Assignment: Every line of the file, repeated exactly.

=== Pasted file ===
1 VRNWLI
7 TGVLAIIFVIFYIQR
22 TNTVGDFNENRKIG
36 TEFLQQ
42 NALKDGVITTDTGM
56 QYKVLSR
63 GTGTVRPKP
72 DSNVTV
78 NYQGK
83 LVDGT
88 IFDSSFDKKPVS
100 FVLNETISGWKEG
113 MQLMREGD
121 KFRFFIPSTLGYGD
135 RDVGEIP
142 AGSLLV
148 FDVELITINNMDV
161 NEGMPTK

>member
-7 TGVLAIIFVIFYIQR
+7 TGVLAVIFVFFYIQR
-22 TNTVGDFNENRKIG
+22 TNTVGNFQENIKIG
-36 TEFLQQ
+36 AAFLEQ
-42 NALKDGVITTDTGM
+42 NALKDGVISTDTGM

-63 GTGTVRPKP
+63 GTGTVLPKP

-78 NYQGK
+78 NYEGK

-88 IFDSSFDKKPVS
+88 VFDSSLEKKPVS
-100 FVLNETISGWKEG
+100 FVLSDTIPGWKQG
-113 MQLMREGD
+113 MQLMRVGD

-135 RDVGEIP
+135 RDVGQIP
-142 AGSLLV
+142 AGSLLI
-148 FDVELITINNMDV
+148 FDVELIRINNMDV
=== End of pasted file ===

1 VRNWLI
7 TGVLAIIFVIFYIQR
22 TNTVGDFNENRKIG
36 TEFLQQ
42 NALKDGVITTDTGM
56 QYKVLSR
63 GTGTVRPKP
72 DSNVTV
78 NYQGK
83 LVDGT
88 IFDSSFDKKPVS
100 FVLNETISGWKEG
113 MQLMREGD
121 KFRFFIPSTLGYGD
135 RDVGEIP
142 AGSLLV
148 FDVELITINNMDV
161 NEGMPTK

>member
-7 TGVLAIIFVIFYIQR
+7 TGVLAVIFVFFYIQR
-22 TNTVGDFNENRKIG
+22 TNTVGNFQENIKIG
-36 TEFLQQ
+36 AAFLEQ
-42 NALKDGVITTDTGM
+42 NALKDGVISTDTGM

-63 GTGTVRPKP
+63 GTGTVLPKP

-78 NYQGK
+78 NYEGK

-88 IFDSSFDKKPVS
+88 VFDSSLEKKPVS
-100 FVLNETISGWKEG
+100 FVLSDTIPGWKQG
-113 MQLMREGD
+113 MQLMRVGD

-135 RDVGEIP
+135 RDVGQIP
-142 AGSLLV
+142 AGSLLI
-148 FDVELITINNMDV
+148 FDVELIRINNMDV